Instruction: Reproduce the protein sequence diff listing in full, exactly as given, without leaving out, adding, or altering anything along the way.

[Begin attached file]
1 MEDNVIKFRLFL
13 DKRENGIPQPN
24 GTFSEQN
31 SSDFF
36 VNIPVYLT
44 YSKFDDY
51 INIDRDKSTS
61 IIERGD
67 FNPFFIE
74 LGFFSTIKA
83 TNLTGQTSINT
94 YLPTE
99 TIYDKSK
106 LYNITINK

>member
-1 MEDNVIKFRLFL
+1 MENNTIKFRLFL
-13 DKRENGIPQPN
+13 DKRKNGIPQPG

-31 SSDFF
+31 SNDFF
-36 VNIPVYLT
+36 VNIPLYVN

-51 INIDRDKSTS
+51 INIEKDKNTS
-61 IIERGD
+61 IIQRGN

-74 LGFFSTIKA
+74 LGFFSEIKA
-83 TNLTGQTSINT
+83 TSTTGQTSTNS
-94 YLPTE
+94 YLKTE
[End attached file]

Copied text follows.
1 MEDNVIKFRLFL
13 DKRENGIPQPN
24 GTFSEQN
31 SSDFF
36 VNIPVYLT
44 YSKFDDY
51 INIDRDKSTS
61 IIERGD
67 FNPFFIE
74 LGFFSTIKA
83 TNLTGQTSINT
94 YLPTE
99 TIYDKSK
106 LYNITINK

>member
-1 MEDNVIKFRLFL
+1 MENNTIKFRLFL
-13 DKRENGIPQPN
+13 DKRKNGIPQPG

-31 SSDFF
+31 SNDFF
-36 VNIPVYLT
+36 VNIPLYVN

-51 INIDRDKSTS
+51 INIEKDKNTS
-61 IIERGD
+61 IIQRGN

-74 LGFFSTIKA
+74 LGFFSEIKA
-83 TNLTGQTSINT
+83 TSTTGQTSTNS
-94 YLPTE
+94 YLKTE